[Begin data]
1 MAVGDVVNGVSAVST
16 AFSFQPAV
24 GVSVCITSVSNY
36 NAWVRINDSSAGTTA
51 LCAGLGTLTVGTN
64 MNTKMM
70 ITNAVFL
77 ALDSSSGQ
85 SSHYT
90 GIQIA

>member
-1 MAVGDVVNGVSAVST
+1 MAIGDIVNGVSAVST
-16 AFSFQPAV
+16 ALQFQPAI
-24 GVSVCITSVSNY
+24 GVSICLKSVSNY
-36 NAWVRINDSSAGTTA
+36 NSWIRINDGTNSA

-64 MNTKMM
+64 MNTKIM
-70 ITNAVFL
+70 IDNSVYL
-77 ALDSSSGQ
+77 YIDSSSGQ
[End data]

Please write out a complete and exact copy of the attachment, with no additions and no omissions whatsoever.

1 MAVGDVVNGVSAVST
16 AFSFQPAV
24 GVSVCITSVSNY
36 NAWVRINDSSAGTTA
51 LCAGLGTLTVGTN
64 MNTKMM
70 ITNAVFL
77 ALDSSSGQ
85 SSHYT
90 GIQIA

>member
-1 MAVGDVVNGVSAVST
+1 MAIGDIVNGVSAVST
-16 AFSFQPAV
+16 ALQFQPAI
-24 GVSVCITSVSNY
+24 GVSICLKSVSNY
-36 NAWVRINDSSAGTTA
+36 NSWIRINDGTNSA

-64 MNTKMM
+64 MNTKIM
-70 ITNAVFL
+70 IDNSVYL
-77 ALDSSSGQ
+77 YIDSSSGQ